learning environment for students across a
wide range of abilities.
Mayfield, for instance, is a Mobility
Opportunities via Education (MOVE)
Centre of Excellence, combining therapy
and education to teach children with
physical disabilities and complex needs
functional skills, such as sitting and walking.
Augmentative technologies will be
used from the very first design phase to
identify and propose flexible and innovative
interior solutions to support these learning
objectives and help students live more
St Benedict’s interior will draw inspiration
from the local area’s technological industries
and provide solutions to facilitate a
diverse curriculum, where students will be
encouraged to explore robotics, renewable
energy and low carbon technologies.
On plan, the overall project has a birdlike
appearance with two long teaching
wings positioned either side of a body-like
structure that contains the entrance/winter
garden and the sports areas.
Emphasising the avian likeness, the
central body culminates in a triangular
pointed entrance area that resembles a beak.
Each of the two schools will occupy one
of the wings, with St Benedict’s getting
a three-storey wing, and Mayfield being
accommodated in a lower two-storey
Both of the wings are of a similar design
with steelwork supporting precast planks
and columns mostly based around a 7m
× 7.5m grid pattern. This creates two
perimeter rows of classrooms separated
by central corridors – 1.8m-wide in St
Benedicts and 2m wide in Mayfield - formed
by intermediate columns.
“Building schools with steel is a tried
and tested method,” comments Curtins
Consulting Director Andy Roberts. “It’s an
efficient way to build with the added benefit
of built-in flexibility, whereby partition walls
can be removed to create larger classrooms
if and when desired.”
All of the classroom services are
accommodated within the corridors beneath
the steel beams, with individual services
then directed into each class.
Each wing is a fully braced frame with
cross bracings positioned in some internal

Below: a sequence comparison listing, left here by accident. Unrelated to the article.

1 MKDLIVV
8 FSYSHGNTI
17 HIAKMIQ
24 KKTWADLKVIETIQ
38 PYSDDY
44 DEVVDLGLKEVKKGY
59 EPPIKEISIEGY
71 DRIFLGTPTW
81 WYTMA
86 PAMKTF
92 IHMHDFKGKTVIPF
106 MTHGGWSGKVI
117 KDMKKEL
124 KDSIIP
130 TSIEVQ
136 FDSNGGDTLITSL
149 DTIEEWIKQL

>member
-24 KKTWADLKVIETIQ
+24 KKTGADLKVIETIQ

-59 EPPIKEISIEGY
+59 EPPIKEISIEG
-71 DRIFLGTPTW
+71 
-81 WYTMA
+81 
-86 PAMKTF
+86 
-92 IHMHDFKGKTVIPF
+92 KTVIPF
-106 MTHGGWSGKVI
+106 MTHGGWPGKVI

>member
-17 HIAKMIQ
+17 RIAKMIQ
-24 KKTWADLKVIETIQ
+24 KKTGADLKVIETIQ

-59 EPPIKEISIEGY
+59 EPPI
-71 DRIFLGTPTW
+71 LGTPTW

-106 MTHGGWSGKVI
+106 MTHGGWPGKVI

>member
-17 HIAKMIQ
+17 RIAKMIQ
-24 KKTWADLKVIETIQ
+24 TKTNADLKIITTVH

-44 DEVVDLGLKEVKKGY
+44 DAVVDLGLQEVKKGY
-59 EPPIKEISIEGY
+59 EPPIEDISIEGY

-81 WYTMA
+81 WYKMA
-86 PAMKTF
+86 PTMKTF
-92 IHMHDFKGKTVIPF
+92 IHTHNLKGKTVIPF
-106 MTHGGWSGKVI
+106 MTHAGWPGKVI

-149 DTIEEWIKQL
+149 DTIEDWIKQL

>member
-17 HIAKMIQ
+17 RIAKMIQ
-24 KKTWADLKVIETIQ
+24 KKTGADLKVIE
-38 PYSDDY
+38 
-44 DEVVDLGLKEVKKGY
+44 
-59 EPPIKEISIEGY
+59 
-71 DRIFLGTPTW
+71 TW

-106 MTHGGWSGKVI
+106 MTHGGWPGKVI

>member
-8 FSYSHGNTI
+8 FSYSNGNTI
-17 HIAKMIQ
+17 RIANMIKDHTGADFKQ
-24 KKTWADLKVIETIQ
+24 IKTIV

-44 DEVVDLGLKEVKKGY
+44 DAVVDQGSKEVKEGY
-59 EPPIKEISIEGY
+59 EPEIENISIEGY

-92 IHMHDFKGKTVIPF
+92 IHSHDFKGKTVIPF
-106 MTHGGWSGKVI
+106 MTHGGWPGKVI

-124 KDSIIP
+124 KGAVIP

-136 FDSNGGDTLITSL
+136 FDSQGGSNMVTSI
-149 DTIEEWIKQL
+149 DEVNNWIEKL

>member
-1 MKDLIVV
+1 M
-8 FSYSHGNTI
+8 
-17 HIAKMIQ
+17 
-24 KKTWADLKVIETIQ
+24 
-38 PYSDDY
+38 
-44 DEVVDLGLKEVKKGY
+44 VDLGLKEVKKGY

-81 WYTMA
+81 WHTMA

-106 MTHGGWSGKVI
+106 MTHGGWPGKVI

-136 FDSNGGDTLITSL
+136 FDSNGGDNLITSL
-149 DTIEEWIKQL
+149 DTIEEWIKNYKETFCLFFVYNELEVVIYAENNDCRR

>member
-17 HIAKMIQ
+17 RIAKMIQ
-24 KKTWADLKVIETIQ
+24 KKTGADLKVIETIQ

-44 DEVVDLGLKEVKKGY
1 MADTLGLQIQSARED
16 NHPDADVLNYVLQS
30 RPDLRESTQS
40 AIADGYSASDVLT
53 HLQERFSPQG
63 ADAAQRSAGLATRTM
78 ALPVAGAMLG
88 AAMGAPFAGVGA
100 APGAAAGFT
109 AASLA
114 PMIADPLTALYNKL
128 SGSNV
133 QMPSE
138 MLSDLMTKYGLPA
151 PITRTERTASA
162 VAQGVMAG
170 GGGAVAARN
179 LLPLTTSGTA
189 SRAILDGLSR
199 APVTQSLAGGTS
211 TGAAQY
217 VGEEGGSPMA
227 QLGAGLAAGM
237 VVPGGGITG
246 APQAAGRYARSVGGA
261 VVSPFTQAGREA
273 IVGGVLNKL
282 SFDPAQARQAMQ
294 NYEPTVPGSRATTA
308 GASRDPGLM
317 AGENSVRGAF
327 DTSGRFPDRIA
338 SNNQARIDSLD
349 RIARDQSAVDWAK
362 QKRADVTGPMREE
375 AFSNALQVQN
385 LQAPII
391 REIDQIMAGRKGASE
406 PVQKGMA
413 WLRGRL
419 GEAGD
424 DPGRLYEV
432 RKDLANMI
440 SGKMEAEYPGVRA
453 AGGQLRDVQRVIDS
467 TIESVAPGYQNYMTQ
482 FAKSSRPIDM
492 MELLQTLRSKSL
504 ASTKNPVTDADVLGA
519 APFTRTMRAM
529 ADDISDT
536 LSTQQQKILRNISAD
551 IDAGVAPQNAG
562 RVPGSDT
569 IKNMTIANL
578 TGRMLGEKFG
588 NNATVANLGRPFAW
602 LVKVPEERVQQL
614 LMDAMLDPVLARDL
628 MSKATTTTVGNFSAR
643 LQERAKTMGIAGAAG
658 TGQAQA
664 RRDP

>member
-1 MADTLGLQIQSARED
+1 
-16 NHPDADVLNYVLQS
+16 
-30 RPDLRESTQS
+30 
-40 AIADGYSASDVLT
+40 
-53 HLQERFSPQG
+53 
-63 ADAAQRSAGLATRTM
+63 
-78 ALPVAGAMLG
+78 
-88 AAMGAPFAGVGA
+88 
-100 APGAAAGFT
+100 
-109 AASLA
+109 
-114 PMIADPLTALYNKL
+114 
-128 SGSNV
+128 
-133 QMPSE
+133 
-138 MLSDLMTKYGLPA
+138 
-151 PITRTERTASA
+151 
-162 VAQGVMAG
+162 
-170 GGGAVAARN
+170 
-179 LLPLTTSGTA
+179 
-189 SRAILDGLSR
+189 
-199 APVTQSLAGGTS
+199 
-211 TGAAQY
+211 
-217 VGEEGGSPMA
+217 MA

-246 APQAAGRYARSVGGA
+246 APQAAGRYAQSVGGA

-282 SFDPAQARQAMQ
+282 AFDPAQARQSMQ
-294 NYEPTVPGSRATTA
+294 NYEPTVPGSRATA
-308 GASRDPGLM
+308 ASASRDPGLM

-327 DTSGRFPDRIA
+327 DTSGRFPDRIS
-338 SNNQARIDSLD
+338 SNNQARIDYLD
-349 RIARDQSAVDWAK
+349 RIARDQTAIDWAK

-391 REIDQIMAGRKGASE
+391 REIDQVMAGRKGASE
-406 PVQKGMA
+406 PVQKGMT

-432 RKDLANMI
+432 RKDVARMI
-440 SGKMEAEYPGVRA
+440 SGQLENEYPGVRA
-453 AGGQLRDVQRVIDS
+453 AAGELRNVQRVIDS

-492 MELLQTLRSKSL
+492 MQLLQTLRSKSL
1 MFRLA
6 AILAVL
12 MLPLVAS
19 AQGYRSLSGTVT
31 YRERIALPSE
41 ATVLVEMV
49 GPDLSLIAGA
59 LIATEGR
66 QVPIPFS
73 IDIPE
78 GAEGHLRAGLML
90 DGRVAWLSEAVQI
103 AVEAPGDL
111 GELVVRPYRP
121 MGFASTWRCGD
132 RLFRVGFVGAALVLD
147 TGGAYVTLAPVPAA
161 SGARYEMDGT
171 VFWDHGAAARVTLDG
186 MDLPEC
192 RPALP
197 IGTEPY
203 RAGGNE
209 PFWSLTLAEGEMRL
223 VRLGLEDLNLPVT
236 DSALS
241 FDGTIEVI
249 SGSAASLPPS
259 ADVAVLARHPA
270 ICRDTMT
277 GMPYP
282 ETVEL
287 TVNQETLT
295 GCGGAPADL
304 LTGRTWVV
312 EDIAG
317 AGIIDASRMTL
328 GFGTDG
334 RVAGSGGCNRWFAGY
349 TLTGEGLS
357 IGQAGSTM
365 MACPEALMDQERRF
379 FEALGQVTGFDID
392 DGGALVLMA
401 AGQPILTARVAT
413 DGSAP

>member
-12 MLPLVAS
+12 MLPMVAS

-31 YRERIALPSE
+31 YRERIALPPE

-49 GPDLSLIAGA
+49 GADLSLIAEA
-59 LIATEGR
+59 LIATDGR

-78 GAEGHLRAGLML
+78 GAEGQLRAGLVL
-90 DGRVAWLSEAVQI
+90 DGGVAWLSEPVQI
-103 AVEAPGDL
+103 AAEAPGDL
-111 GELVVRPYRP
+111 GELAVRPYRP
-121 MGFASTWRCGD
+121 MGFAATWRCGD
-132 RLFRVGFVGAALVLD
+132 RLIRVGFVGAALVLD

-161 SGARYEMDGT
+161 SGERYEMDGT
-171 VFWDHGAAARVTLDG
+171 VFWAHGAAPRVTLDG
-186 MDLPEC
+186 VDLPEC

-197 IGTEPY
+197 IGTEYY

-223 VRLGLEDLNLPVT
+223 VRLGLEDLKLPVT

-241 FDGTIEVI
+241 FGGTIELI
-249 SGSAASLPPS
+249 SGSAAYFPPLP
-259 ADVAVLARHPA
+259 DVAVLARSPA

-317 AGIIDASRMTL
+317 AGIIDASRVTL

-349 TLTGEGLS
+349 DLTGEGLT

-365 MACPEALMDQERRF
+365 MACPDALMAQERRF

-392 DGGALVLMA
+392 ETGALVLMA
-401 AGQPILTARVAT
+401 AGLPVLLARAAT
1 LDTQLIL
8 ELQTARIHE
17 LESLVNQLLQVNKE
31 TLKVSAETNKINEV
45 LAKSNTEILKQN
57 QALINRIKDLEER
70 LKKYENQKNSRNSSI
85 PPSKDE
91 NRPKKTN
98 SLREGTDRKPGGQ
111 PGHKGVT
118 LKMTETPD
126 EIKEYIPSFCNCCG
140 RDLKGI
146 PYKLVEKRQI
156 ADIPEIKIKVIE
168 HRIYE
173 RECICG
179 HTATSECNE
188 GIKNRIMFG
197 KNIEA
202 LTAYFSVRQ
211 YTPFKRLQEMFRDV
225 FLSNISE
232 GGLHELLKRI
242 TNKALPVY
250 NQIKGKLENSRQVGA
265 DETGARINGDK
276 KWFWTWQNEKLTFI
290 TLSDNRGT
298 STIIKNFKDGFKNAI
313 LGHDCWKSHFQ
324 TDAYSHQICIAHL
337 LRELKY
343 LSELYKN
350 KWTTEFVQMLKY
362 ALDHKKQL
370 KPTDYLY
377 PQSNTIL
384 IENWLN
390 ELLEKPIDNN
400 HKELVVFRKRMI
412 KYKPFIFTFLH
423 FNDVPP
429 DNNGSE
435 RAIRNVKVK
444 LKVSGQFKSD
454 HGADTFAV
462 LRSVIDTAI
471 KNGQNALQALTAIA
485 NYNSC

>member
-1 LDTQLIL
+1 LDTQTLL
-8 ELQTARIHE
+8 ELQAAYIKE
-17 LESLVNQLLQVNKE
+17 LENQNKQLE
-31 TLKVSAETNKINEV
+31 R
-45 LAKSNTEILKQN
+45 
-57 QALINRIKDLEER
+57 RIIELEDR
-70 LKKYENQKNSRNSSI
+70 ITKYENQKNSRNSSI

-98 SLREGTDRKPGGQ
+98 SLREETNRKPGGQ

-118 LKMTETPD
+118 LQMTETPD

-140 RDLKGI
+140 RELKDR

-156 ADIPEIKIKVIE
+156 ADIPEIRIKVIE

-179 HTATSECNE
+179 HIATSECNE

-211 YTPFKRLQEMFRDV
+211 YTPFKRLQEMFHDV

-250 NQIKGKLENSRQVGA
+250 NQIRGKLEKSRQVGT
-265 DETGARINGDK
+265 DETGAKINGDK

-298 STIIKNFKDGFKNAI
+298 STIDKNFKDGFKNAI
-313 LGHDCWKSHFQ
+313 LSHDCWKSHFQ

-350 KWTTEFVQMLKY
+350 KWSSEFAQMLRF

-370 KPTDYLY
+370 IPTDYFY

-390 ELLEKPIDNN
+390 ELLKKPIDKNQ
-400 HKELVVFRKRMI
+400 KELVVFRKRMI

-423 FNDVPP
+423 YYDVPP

partitions as well as in stairwells, which
are located at each end of the structures.
Because the wings are each approximately
100m-long, they are each separated from the
central zone by movement joints.
As each wing is located either side of the
entrance and the sports facilities, ease of
access has been guaranteed to these areas as
well as a fair amount of privacy.
The central shared zone of the Campus,
which will also be the part accessed by
the local community, is highlighted by
the beak-like triangular pointed entrance
which provides access into a double-height
circulation area known as the winter garden.
The fully glazed entrance is formed with a
series of CHS feature columns with UB roof
beams and ties supporting a 159mm-deep
aluminium deck roof.
The winter garden is a large open space
with just one internal column, but with
no heating, making it a pseudo outdoor
environment. A large circular roof light will
allow plenty of natural light into the zone.
The longest steel elements of the project
were used to span this area, with some
beams measuring up to 22m-long.
Positioned towards the back of the winter
garden are the shared dining areas, kitchens
and sports areas. These consist of a number
of double-height long span structures, with
the largest being the main sports hall. The
sports hall has a clear span of 18.4m, while
the pool has a span of 15.1m.
“When looking at the structural choices
for Campus Whitehaven, steel was the
obvious choice. We have some large spans
throughout the scheme and for economy
wanted to keep the building height to a
minimum, steel helped us achieve this.
“The winter garden forms the main
entrance to the campus and we wanted
a light and airy feel to the double-height
space, while the dynamic triangular feature
canopy that articulates the entrance was
easily achieved in steel to give the minimal
look we wanted,” sums up Ellis Williams
Architects Associate Ruth Clayton.
Cumbria County Council
Ellis Williams Architects
Steel tonnage: 700t
A complex pattern of
steelwork forms the
zone where the two
The lower two-storey
wing will house the